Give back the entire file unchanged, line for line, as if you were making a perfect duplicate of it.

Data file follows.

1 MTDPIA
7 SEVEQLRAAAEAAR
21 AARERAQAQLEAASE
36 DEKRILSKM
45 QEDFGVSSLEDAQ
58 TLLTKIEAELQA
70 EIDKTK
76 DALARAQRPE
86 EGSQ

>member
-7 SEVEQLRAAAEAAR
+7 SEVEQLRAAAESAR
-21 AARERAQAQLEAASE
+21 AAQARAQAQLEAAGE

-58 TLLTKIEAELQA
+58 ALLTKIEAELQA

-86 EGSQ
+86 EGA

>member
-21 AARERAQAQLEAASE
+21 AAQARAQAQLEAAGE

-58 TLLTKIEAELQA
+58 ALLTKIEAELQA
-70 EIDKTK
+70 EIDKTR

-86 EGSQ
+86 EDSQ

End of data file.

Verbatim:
1 MTDPIA
7 SEVEQLRAAAEAAR
21 AARERAQAQLEAASE
36 DEKRILSKM
45 QEDFGVSSLEDAQ
58 TLLTKIEAELQA
70 EIDKTK
76 DALARAQRPE
86 EGSQ

>member
-7 SEVEQLRAAAEAAR
+7 SEVEQLRAAAESAR
-21 AARERAQAQLEAASE
+21 AAQARAQAQLEAAGE

-58 TLLTKIEAELQA
+58 ALLTKIEAELQA

-86 EGSQ
+86 EGA

>member
-21 AARERAQAQLEAASE
+21 AAQARAQAQLEAAGE

-58 TLLTKIEAELQA
+58 ALLTKIEAELQA
-70 EIDKTK
+70 EIDKTR

-86 EGSQ
+86 EDSQ